For more information, or to register for this program, contact the Barnegat branch of the Ocean County Library at (609) 698-3331 or visit www.theoceancountylibrary.org .

Friends of the Beachwood Library hold birthday party for local group home

The Friends of the Beachwood Library held a fun filled birthday party for the men of a local group home. The party included all the festive trimmings and decorations, cake and a party with crafts and gifts.

Man2Man/The Law & You

The Lakewood branch held the second installment of “Man to Man: Face 2 Face/The Law & You” this past Monday, March 21st.  We had about 25 people attend.  The first speaker was Juanita Cherry, who is a Senior Parole Officer for the NJ State Parole Board. The second speaker was Ronni Bright, an attorney at Hendrickson & Edelstein.

A slideshow of five photos from the event can be viewed at http://www.flickr.com/photos/oceancountylibrary/sets/72157626334581306/show/

Special honor to OCL: ALA President-elect to discuss future of libraries

The New Jersey Spectrum Scholarship Committee and the Ocean County Library will team up to present a fund-raising event at the Toms River branch of the Ocean County Library, 101 Washington St., Sunday April 3 from 2:30 p.m. to 5:00 p.m.

The fundraiser will benefit the American Library Association’s Spectrum Scholarship Program and provide people an opportunity to speak with national figures about policies that will shape the future of libraries.

The event will feature Molly Raphael, the ALA’s President-elect, who will speak about the issues facing American libraries.  People attending the event will have the opportunity to ask her questions during a reception prior to her formal presentation.

Ocean County Library is one of only six East Coast stops she will make in 2011.

Raphael’s platform as President of ALA is “Libraries: Essential for Learning, Essential for Life” and focuses on advocacy in support of libraries, and diversity and inclusiveness in the library profession. At the ALA, her resources include the Association of Library Trustees, Advocates, Friends and Foundations (ALTAFF) and the ALA Spectrum Scholarship program.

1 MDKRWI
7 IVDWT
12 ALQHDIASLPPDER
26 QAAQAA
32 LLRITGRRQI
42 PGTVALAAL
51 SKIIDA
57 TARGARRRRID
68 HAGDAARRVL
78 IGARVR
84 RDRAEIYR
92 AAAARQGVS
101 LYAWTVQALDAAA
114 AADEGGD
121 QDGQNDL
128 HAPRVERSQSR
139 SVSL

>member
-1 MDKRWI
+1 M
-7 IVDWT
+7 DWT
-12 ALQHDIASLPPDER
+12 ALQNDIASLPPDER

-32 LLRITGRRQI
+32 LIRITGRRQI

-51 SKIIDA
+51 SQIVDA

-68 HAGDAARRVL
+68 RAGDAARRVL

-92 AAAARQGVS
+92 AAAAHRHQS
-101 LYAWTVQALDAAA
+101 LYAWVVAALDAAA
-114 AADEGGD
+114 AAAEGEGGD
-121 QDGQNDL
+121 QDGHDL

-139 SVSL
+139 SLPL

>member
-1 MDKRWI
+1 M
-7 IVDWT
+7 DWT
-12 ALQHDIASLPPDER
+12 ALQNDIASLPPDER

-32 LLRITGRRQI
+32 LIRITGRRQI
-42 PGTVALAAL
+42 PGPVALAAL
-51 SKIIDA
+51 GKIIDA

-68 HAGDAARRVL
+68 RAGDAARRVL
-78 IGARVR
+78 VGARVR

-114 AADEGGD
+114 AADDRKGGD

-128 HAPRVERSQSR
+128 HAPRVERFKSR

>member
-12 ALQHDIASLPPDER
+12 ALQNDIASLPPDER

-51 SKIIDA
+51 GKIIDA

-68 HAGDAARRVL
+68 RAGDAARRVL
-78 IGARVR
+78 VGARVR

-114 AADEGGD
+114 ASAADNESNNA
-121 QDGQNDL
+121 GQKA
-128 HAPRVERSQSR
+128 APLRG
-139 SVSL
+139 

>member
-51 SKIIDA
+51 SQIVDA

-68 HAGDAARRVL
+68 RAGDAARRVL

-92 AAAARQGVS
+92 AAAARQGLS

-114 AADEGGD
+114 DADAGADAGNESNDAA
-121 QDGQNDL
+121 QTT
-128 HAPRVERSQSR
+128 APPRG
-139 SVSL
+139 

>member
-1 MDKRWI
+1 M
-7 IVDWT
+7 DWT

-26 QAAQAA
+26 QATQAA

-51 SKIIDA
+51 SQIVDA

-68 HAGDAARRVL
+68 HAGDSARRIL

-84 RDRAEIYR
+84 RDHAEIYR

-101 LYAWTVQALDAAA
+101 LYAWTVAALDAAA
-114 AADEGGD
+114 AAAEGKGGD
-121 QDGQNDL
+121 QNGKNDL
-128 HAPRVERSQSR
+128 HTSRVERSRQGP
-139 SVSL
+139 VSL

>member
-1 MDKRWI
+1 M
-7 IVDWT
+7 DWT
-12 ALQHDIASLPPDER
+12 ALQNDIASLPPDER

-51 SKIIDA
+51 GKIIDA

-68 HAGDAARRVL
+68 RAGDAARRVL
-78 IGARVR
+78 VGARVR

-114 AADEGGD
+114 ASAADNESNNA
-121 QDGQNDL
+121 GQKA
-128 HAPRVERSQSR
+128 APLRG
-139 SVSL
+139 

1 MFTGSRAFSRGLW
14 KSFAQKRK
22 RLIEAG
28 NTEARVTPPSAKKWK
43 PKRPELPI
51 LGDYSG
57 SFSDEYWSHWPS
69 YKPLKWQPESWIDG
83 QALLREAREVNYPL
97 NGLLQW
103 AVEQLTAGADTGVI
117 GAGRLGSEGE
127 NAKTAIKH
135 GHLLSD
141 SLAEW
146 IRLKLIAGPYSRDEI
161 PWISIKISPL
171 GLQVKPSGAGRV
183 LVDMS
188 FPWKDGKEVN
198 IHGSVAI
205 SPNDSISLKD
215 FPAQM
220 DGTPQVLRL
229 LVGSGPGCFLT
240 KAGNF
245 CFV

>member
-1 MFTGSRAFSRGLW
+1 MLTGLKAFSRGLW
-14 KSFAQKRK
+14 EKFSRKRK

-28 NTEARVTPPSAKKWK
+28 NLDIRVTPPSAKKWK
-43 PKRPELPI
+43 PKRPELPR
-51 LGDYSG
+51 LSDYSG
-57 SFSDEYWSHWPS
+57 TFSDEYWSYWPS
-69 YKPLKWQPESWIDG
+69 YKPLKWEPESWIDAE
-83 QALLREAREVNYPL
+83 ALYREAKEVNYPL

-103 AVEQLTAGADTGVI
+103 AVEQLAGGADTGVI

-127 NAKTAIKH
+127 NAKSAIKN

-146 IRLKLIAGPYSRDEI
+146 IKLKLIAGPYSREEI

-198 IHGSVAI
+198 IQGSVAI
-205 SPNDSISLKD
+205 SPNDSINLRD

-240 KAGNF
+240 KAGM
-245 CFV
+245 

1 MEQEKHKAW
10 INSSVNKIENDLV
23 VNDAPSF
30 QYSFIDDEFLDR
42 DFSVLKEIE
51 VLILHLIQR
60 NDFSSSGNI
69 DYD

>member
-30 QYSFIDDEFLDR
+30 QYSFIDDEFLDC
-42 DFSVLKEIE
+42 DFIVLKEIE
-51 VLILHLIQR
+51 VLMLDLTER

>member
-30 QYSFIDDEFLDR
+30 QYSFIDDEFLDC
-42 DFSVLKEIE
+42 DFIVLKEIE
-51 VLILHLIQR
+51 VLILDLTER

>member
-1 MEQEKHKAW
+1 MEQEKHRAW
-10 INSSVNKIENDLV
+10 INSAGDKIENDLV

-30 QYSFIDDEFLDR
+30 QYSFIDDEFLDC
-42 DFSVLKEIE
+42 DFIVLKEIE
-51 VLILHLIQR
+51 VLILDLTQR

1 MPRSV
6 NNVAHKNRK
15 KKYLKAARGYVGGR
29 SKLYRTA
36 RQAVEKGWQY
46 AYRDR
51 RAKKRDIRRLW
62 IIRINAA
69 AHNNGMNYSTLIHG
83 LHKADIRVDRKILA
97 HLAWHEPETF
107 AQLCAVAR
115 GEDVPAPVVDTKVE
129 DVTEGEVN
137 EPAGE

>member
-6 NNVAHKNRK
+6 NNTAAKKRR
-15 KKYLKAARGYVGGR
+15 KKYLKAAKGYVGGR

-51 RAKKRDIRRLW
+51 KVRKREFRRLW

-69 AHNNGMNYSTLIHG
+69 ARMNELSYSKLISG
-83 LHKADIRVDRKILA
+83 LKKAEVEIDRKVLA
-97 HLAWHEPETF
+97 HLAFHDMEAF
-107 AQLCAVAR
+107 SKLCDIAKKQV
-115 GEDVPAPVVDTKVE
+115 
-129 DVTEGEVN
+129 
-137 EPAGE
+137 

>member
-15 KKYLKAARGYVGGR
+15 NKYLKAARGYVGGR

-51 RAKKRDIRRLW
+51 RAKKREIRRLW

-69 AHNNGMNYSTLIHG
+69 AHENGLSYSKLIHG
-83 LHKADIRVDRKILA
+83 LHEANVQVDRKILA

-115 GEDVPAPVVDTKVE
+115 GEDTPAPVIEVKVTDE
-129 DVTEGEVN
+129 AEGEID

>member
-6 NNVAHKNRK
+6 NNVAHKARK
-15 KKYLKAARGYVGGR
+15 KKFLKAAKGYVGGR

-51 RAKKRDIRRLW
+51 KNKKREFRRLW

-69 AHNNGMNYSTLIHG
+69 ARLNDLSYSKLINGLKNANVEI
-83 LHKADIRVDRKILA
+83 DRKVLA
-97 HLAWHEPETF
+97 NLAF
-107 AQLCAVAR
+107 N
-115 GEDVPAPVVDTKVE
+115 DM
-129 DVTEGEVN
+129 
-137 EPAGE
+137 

Raphael served as Director of Libraries in Multnomah County, Portland, Oregon (2003-2009), It is Oregon’s largest public library system serving 700,000 residents with a budget of $60 million and 500 employees.

The American Library Association is the oldest and largest library association in the world. It is headquartered in Chicago.

The Spectrum Scholarship Program, established in 1997, is the ALA’s national diversity and recruitment effort designed to address the specific issue of under-representation of critically needed ethnic librarians within the profession.  It also develops a representative workforce that reflects the communities served by all libraries. 

Spectrum has provided more than 680 scholarships to qualified applicants enrolled in an ALA-accredited graduate program in library and information studies or an AASL-approved school library education program.

Past ALA President Betty Turock, and directors Miguel A. Figueroa and Gwendolyn E. Prellwitz will also be on hand to answer questions.

There is a suggested donation of $30 payable at the door by check or credit card to the American Library Association-Spectrum Presidential Initiative. Refreshments will be provided.

Reservations are not required but can be made with Harry Applegate at (732) 349-6200, ext. 5407.

Ocean County students and residents who are interested in learning more about a career as a librarian or in pursuing the master degree in library and information science are encouraged to attend.

Past ALA President Dr. Betty J. Turock (1995-1996) is founder and chair of ALA’s Spectrum initiative and Professor Emerita of the School of Communication and Information at Rutgers University. She has also served as a senior advisor in the U.S. Department of Education.

Miguel A. Figueroa is Director of the ALA’s Office for Diversity & Spectrum.

Gwendolyn E. Prellwitz is the Assistant Director of the Office of Diversity and Administrator of the Spectrum Scholarship Program.